Nanoimprint diffraction gratings improve solar-cell efficiency

April 3, 2013
Researchers from the Fraunhofer Institute for Solar Energy Systems (ISE) and Universidad Politecnicat de Madrid are using rear-side diffraction gratings to capture photons that are lost as wafer thickness decreases.

Because crystalline silicon (c-Si) solar-cell manufacturers are using thinner wafers to reduce costs, solar light-trapping technologies are becoming increasingly important. Researchers from the Fraunhofer Institute for Solar Energy Systems (ISE; Freiburg, Germany) and Universidad Politécnicat de Madrid (Madrid, Spain) are using rear-side diffraction gratings to capture photons—especially near the c-Si band edge (1.2 μm wavelengths)—that are lost as wafer thickness decreases. The gratings deflect the photons within the cell where they are contained through total internal reflection and have longer path lengths to increase absorption chances.

The researchers used two different dielectric buffer layer (DBL) processes and a low-cost aluminum backreflector in a nanoimprint-lithography process to fabricate the gratings. The DBLs were designed specifically to prevent absorption by the rear-reflector mirror—a problem that sometimes occurs with grating-based light-trapping designs. Binary gratings with a 50% duty cycle and 1 μm period were predicted to be optimum for photon absorption in 40-μm-thick c-Si substrates. Solar-cell efficiency was found to be enhanced between 0.8% and 1.3% using the rear-side gratings. Contact Alexander Mellor at [email protected].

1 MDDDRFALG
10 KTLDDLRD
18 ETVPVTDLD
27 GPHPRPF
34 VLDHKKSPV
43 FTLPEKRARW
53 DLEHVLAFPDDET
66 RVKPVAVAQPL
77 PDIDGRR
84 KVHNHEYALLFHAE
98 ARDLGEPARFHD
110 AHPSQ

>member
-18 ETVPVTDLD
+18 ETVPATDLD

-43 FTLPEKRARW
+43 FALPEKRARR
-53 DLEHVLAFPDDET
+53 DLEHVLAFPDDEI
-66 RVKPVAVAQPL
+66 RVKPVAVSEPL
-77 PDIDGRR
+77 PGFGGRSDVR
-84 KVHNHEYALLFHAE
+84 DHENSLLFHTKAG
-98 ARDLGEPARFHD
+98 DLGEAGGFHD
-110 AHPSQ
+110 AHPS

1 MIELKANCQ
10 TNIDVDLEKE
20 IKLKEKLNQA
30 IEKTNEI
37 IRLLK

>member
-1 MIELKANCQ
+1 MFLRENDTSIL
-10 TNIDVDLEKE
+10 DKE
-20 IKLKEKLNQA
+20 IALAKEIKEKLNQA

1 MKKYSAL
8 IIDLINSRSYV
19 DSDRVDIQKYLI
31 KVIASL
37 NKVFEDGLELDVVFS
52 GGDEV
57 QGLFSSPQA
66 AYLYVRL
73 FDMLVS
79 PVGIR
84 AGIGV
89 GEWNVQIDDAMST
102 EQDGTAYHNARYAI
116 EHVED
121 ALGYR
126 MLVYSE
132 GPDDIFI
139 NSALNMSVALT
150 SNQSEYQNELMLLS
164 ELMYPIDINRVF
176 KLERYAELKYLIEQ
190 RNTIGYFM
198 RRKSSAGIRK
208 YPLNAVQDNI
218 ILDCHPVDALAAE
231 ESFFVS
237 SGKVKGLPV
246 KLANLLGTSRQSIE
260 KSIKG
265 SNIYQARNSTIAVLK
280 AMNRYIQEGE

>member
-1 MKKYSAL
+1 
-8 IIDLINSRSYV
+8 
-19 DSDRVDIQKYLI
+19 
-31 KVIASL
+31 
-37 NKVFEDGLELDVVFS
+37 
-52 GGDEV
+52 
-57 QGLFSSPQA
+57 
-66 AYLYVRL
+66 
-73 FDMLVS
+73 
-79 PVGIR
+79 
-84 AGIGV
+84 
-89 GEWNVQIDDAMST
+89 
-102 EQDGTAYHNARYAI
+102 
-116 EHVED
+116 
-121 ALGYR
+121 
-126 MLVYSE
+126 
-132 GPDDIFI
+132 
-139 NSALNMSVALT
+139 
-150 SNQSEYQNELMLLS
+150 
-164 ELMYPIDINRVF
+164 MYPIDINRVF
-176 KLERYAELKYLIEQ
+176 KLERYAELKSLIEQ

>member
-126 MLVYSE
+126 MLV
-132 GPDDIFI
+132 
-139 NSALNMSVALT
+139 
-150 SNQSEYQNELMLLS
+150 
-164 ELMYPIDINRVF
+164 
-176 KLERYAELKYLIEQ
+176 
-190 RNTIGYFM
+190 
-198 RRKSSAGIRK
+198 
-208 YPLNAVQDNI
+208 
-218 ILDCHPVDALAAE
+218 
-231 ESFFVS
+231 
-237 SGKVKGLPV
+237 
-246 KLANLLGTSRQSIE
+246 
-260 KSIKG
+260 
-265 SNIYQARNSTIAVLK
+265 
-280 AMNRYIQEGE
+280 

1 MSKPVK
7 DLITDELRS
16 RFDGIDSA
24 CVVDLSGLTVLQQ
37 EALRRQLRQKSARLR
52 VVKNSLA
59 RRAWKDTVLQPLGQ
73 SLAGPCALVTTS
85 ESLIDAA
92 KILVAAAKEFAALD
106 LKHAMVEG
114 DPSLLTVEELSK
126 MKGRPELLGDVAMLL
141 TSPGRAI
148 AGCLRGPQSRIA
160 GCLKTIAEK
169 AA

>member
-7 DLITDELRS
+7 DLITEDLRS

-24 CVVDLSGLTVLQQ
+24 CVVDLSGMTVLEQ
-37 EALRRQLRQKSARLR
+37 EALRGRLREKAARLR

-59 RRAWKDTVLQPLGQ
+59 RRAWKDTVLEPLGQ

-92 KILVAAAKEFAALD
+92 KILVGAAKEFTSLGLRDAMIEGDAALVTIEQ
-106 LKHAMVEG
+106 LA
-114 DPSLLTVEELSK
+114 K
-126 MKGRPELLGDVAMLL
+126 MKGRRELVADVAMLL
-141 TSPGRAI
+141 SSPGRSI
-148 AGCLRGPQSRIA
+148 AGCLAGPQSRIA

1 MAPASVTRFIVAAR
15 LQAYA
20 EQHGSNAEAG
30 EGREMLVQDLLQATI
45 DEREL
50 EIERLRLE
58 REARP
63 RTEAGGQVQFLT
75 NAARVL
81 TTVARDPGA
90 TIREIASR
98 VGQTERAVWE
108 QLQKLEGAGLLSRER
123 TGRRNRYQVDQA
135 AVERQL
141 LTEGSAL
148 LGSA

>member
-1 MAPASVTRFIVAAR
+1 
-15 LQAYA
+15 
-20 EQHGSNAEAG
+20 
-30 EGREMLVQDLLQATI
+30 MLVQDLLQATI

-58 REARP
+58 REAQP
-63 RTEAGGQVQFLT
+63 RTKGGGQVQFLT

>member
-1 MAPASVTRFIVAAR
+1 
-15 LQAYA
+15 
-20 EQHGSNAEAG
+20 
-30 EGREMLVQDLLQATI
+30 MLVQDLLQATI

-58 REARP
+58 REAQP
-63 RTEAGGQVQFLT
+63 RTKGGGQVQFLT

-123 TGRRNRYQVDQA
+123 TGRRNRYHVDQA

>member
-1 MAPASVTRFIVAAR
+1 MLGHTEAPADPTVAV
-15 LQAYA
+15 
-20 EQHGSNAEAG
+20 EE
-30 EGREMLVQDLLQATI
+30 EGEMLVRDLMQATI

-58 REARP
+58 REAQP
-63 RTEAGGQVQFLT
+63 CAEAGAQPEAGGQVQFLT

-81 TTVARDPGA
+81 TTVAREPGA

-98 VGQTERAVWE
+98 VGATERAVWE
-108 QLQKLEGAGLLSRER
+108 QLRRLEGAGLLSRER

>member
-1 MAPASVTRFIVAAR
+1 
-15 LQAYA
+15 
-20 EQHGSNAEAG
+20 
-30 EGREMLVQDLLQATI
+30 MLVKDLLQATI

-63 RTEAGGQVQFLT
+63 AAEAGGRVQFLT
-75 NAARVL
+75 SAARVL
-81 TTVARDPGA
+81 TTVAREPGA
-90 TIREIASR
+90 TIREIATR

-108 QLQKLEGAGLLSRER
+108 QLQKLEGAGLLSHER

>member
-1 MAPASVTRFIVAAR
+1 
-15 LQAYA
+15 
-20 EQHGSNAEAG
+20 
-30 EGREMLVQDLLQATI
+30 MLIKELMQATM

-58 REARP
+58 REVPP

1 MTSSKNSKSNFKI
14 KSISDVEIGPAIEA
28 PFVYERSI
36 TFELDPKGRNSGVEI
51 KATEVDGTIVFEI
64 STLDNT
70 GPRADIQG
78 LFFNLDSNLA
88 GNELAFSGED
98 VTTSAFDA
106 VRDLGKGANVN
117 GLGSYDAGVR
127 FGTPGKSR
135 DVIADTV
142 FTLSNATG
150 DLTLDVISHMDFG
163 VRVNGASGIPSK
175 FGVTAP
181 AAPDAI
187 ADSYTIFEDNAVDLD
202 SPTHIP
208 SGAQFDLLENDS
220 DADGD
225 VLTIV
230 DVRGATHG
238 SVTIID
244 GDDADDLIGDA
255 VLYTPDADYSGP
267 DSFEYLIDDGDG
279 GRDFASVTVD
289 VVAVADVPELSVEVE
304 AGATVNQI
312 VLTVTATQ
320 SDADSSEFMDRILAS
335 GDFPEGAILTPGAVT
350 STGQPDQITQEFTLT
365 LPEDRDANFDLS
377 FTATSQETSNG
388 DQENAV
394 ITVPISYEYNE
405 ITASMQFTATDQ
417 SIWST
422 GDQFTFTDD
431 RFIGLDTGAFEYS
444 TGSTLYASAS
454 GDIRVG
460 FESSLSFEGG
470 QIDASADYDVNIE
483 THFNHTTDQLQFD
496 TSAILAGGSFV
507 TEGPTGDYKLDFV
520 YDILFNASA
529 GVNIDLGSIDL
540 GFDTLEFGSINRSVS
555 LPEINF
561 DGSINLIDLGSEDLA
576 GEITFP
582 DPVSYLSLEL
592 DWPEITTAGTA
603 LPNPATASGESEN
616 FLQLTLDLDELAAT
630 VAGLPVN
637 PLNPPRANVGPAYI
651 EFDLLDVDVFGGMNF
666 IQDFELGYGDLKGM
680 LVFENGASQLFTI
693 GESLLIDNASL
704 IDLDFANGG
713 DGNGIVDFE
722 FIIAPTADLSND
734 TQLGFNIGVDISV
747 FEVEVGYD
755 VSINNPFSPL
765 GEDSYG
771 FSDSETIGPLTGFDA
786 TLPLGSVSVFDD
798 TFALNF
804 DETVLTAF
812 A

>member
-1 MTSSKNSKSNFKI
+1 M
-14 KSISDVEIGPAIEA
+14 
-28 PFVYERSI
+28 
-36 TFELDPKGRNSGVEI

About the Author

Gail Overton | Senior Editor (2004-2020)

Gail has more than 30 years of engineering, marketing, product management, and editorial experience in the photonics and optical communications industry. Before joining the staff at Laser Focus World in 2004, she held many product management and product marketing roles in the fiber-optics industry, most notably at Hughes (El Segundo, CA), GTE Labs (Waltham, MA), Corning (Corning, NY), Photon Kinetics (Beaverton, OR), and Newport Corporation (Irvine, CA). During her marketing career, Gail published articles in WDM Solutions and Sensors magazine and traveled internationally to conduct product and sales training. Gail received her BS degree in physics, with an emphasis in optics, from San Diego State University in San Diego, CA in May 1986.

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